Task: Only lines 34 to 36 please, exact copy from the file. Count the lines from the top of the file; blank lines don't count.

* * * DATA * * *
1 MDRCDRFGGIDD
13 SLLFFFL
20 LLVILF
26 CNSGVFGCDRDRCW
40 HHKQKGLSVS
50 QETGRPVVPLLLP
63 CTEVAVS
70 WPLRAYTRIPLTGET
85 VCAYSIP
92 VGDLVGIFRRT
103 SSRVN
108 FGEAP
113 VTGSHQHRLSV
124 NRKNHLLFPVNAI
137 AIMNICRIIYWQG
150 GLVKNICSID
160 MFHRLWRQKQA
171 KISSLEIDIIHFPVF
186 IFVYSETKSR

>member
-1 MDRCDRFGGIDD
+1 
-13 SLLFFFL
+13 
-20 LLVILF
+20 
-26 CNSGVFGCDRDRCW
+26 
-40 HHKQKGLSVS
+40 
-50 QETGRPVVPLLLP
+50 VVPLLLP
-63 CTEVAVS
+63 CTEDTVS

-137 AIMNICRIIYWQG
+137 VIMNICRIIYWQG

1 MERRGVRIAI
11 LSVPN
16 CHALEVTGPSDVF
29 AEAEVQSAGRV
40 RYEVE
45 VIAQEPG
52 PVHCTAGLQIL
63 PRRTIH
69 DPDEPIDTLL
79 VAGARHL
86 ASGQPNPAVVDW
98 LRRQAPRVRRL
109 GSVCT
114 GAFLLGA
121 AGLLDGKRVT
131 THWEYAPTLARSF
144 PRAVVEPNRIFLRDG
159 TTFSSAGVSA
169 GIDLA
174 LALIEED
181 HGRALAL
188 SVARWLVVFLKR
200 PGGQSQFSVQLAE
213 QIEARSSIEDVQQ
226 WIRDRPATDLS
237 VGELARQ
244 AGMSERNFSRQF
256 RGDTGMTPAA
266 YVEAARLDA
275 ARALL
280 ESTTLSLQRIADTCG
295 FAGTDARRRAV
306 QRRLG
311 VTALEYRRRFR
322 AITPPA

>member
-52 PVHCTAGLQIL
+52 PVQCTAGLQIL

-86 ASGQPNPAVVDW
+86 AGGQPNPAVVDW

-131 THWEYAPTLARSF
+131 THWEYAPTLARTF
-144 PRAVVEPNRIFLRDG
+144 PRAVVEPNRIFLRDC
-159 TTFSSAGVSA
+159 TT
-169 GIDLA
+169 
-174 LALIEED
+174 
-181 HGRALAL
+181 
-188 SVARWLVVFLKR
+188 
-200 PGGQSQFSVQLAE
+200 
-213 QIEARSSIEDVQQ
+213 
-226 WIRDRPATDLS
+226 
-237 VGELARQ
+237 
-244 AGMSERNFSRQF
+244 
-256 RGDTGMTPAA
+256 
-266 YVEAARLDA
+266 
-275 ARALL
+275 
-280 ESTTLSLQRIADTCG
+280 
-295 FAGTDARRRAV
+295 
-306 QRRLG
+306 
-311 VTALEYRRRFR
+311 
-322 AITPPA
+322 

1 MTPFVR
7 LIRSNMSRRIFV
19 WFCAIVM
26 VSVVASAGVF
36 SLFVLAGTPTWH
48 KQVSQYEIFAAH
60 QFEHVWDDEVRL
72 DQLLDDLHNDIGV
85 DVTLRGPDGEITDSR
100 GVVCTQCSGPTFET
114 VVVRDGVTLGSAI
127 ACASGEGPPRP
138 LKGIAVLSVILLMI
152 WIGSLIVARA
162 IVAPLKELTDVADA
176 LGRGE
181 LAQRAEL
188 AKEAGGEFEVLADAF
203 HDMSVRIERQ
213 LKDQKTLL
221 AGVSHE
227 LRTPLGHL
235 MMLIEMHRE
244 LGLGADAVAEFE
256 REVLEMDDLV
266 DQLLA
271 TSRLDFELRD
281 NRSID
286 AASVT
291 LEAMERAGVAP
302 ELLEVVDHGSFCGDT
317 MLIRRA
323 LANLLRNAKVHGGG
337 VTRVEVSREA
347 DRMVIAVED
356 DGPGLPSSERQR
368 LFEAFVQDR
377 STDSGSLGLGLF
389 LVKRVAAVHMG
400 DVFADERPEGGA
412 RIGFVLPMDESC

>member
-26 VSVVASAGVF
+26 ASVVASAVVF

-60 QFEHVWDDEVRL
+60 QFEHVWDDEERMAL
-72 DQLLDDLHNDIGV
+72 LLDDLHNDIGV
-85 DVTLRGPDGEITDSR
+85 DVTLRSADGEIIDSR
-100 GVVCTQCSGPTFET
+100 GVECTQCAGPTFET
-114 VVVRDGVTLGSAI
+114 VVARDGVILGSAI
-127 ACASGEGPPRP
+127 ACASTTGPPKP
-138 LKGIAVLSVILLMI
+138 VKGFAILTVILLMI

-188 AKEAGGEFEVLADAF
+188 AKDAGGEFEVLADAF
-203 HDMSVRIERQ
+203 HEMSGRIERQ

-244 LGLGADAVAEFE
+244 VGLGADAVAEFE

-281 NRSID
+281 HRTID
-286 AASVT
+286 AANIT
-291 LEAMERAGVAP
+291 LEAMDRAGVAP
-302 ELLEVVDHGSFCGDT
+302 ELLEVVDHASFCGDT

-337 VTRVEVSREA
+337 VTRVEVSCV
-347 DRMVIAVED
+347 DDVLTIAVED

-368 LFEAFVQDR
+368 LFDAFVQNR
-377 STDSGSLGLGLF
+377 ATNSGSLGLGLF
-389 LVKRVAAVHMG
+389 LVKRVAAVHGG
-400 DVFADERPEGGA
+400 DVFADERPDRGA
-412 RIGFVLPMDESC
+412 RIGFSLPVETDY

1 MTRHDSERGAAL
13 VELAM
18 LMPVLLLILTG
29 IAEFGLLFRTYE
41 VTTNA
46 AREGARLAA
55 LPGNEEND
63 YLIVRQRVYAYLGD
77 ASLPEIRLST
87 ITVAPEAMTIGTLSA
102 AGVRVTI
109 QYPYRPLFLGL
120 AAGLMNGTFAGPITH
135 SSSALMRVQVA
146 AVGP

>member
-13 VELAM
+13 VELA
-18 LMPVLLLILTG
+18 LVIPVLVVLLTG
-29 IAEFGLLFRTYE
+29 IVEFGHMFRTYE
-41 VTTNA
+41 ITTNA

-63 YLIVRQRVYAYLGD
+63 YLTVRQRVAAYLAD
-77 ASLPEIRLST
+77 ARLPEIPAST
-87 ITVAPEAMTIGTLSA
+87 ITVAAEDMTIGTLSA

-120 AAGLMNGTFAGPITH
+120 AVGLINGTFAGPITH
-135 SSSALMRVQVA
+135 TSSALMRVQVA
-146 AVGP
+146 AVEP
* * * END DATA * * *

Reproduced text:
+63 CTEDTVS

-137 AIMNICRIIYWQG
+137 VIMNICRIIYWQG